|Thread: 2" Clayton Wagon|
It was I who described the Clayton 6-wheeler and I built it that way so there was more room on the back for me to sit on without making it an artic. If you’re going to run it, then you need the 2:1 reduction gearing to make it usable. If I was building another I would go for the taller boiler. When all’s said and done, it’s a small engine, and it has to be thrashed if you’re driving it on grass. You’re forever firing, injecting and steering as well, so you can’t leave it for ten minutes to have lunch! It would be a lot better in 3” or 4” scale...
I would check availability of rubber tyres for it at an early stage; I heard they were difficult to get hold of.
Good luck with the project; I had a lot of enjoyment building mine.
|Thread: Where do you put your chuck key?|
Just leave my shortened one in the chuck all the time, held in place with some duct tape so it doesn't fall out when the lathe's running.
No of course I don't. Two woodscrews into a piece of chipboard on the wall behind the lathe. Allen keys in a block of wood screwed to the chipboard. Two round-head screws carefully spaced allow QC toolholders to drop over them; a small chunk of wood stops them falling down.
|Thread: Cutting a slot in a turned piece|
Couple of points; using a small slot drill, you will need to take very small cuts to avoid expensive pinging noises. Don't expect to do it all in one pass. High speed is good.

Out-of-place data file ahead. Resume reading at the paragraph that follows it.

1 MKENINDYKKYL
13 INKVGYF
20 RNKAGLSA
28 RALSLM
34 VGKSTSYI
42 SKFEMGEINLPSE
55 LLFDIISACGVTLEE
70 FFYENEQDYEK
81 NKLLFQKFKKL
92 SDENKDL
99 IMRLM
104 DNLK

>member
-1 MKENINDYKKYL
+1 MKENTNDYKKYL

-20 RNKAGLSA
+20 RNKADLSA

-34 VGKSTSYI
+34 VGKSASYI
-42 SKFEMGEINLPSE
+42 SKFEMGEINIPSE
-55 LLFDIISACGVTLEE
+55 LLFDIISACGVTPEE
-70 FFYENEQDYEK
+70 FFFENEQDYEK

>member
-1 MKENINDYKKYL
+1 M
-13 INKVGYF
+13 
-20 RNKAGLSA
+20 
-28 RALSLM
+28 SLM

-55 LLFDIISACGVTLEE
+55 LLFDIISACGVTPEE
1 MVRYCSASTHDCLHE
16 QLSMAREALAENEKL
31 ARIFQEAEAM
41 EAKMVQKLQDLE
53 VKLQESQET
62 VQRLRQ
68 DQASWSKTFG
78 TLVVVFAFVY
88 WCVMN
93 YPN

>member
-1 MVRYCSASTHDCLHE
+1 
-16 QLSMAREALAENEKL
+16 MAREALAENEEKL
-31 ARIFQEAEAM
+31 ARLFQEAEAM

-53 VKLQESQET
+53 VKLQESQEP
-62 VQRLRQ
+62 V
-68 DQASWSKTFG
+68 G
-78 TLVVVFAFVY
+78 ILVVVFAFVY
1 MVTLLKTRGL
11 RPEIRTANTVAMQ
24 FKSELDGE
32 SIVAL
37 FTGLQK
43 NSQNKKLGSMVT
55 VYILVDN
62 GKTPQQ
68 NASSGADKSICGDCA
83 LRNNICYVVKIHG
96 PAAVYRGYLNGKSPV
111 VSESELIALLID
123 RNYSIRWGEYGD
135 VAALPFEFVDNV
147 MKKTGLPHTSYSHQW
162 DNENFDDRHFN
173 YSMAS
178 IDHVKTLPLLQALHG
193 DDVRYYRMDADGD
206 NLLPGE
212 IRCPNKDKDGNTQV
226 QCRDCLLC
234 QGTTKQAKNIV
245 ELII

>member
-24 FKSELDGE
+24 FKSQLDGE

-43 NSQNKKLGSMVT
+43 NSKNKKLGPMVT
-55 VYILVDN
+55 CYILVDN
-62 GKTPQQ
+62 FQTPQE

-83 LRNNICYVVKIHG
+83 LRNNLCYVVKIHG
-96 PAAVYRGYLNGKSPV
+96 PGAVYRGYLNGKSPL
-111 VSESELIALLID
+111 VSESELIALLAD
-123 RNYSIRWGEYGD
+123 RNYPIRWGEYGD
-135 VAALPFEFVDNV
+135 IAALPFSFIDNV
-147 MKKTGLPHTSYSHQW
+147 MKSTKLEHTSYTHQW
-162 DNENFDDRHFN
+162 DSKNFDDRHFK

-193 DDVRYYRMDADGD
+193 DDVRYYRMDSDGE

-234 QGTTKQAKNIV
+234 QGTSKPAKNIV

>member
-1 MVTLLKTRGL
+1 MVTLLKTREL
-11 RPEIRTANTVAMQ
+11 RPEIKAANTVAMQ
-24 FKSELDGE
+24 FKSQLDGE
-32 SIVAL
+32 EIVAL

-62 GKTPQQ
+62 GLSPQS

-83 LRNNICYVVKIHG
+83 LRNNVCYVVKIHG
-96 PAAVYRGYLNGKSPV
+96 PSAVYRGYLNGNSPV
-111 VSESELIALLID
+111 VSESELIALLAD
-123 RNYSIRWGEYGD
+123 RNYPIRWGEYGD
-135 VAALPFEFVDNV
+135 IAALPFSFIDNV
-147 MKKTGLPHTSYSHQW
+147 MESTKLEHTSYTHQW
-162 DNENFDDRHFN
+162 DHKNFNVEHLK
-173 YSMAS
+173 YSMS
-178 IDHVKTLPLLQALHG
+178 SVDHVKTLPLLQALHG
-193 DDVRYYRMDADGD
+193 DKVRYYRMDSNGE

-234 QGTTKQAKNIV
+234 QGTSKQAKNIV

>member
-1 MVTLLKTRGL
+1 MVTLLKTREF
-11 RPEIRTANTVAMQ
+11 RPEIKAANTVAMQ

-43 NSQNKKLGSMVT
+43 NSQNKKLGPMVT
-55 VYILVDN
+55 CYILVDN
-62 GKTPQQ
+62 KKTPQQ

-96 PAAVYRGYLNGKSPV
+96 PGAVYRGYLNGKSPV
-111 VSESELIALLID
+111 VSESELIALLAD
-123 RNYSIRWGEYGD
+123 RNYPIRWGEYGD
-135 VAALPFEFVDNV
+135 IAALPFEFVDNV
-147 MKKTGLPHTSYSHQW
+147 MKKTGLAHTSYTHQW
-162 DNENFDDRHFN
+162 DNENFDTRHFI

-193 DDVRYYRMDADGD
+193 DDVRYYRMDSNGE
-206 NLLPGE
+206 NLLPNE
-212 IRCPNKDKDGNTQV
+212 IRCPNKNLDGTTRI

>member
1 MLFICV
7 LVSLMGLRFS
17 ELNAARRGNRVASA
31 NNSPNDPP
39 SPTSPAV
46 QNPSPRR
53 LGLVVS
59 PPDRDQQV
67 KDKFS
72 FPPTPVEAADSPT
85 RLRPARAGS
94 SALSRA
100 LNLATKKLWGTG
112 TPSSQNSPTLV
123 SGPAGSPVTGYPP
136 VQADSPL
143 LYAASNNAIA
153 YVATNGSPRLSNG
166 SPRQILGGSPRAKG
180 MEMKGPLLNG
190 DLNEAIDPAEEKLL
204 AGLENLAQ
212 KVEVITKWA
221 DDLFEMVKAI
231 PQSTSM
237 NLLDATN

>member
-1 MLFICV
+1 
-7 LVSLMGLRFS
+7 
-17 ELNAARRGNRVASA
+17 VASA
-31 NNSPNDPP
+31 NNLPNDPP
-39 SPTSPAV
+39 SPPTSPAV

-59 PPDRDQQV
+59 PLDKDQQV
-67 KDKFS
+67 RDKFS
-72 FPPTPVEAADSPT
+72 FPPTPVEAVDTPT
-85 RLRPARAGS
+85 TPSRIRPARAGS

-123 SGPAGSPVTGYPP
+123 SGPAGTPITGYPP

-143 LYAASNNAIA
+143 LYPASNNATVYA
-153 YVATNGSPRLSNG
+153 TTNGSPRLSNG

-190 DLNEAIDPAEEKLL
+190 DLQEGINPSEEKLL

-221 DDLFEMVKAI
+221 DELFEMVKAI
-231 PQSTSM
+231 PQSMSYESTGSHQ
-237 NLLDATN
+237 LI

A slitting saw would be better, but it needs to run slowly; you're not using a circular saw on wood. (I recall one chap asking what he was doing wrong with a slitting saw on steel as all he got was sparks and broken teeth hurtling about...)
|Thread: Lawn weed and feed. How much is 35g?|
Whatever you do, don't spread it in such a cavalier fashion that the top comes off the container and you splatter the entire contents over a very small area. If you do this, the grass dies and it takes a lot of effort to regrow it. Don't ask me how I know this....
|Thread: Capacities of Eclipse T-handle tap wrenches|
I've got a set of 141, 142 & 143 Eclipse tap wrenches, circa 1975, so genuine, and well before the Chinese fakes. I find that there's a big gap in capacity between the 142 and 143; there's no way some taps (about M6 size IIRC) will go into the 142, but the 143 won't hold them properly. They won't enter the small part of the 143 jaws, and the large part won't close down as the threads disengage. Very irritating, so I have to rely on my apprentice skool made solid wrench for certain tap sizes!
|Thread: Concorde model maden flight|
Very impressive indeed. But what about those utter lunatics who were standing at the side of the runway within feet of the thing taking off and landing? It would have done a lot of severe damage indeed to the aircraft if it had crashed into one of those onlookers. At 1/6 full size, that Concorde is about the same size as a typical light aircraft...
|Thread: Brass or Bronze for boiler fittings|
I would never use brass in a boiler. I've had brass fittings dezincify and snap off! You say it will only be fired a few times, but what happens after you've gone and somebody else starts to use it?
Cost isn't really that different; it's just a bit more difficult to machine, so I would sternly advise bronze.
As a boiler inspector, I would refuse to certify a boiler with brass bushes in it.
|Thread: Steel tyre suppliers|
I got some from Malcolm High at Model Engineers Laser. Obviously the current virus situation will affect any purchasing decision, and I don’t know if he is still able to supply.
|Thread: Removing (decorators) paint from Myford Panel|
I too had a car covered in paint spots - they were painting the car park where I'd left it. And where was this?
I scraped them off with a finger nail. Took a long time.